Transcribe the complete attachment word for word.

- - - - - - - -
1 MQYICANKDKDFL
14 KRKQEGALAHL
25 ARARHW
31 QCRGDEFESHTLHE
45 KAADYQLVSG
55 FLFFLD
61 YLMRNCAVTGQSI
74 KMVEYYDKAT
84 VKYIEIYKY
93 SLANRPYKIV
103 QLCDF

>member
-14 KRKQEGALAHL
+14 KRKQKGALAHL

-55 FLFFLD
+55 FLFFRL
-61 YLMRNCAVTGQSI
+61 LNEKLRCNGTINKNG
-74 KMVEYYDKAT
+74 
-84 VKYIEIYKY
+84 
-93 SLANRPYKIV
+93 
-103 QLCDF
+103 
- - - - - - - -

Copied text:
1 MQYICANKDKDFL
14 KRKQEGALAHL
25 ARARHW
31 QCRGDEFESHTLHE
45 KAADYQLVSG
55 FLFFLD
61 YLMRNCAVTGQSI
74 KMVEYYDKAT
84 VKYIEIYKY
93 SLANRPYKIV
103 QLCDF

>member
-14 KRKQEGALAHL
+14 KRKQKGALAHL

-55 FLFFLD
+55 FLFFRL
-61 YLMRNCAVTGQSI
+61 LNEKLRCNGTINKNG
-74 KMVEYYDKAT
+74 
-84 VKYIEIYKY
+84 
-93 SLANRPYKIV
+93 
-103 QLCDF
+103 